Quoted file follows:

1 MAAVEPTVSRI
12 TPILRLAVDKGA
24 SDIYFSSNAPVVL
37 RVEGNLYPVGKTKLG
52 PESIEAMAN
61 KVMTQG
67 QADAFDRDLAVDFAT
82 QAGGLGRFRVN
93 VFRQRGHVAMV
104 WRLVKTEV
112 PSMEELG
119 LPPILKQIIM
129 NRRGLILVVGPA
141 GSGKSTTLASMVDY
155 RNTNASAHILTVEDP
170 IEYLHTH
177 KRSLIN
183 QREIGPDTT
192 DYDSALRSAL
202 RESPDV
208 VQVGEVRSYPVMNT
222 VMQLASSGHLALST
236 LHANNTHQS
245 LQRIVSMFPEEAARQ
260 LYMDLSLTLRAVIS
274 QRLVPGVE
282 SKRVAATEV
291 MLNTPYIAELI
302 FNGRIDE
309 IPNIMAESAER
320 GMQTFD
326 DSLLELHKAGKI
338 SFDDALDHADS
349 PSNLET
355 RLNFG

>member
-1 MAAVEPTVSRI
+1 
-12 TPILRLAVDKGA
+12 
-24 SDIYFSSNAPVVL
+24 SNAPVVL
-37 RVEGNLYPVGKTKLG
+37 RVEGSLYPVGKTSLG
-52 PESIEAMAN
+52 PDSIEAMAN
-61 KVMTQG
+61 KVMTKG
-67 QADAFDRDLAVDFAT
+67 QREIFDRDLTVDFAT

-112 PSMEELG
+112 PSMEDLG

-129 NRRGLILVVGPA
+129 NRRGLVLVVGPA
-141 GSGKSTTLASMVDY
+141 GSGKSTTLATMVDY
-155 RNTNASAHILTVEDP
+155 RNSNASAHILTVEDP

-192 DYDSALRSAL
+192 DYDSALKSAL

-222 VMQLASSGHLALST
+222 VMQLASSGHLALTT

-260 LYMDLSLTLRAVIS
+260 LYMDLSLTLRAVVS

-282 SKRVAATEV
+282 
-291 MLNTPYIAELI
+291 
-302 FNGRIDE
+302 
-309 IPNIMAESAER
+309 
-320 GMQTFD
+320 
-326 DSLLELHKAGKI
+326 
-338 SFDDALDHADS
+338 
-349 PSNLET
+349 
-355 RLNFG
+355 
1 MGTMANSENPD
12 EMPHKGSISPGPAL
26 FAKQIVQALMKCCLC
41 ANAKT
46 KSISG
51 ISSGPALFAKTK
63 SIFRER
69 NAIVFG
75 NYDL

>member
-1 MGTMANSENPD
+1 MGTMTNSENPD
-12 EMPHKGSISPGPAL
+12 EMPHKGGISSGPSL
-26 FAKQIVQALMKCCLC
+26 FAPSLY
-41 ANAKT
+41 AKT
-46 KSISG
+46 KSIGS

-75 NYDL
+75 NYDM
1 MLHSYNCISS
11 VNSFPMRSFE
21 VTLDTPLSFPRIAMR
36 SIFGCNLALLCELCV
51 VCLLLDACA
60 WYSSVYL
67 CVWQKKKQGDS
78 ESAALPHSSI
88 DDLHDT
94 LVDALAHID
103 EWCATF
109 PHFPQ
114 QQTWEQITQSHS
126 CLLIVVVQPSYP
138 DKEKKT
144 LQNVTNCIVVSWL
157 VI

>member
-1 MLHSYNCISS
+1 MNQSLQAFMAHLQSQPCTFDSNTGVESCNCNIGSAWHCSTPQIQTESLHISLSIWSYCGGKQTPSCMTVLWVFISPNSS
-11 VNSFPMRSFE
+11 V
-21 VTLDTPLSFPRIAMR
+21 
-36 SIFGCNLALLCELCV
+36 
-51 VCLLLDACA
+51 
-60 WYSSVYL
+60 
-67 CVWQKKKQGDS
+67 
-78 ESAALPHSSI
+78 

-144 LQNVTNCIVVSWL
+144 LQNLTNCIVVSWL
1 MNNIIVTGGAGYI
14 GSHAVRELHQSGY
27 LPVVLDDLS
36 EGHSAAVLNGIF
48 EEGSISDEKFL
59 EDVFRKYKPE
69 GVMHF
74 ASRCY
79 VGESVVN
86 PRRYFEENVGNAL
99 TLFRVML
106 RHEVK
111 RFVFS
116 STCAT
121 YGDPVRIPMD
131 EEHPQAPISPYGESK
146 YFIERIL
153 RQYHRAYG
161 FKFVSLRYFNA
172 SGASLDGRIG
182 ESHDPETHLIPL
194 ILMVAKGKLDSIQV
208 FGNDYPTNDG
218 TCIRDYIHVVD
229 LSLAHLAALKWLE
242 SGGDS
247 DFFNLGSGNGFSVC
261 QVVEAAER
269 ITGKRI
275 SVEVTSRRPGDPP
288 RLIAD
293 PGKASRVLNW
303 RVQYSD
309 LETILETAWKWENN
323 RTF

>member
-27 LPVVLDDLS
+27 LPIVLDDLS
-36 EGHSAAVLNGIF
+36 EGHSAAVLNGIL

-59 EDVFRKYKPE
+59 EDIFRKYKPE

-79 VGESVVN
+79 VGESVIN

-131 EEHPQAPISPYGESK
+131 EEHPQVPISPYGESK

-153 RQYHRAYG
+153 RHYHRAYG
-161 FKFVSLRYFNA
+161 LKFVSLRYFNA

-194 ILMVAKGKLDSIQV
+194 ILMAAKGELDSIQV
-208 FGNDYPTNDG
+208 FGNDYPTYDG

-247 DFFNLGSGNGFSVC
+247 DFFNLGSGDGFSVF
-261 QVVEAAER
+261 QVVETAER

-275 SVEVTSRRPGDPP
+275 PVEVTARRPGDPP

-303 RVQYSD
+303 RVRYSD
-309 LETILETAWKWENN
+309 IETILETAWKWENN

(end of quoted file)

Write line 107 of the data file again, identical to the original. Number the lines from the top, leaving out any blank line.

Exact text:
21 VTLDTPLSFPRIAMR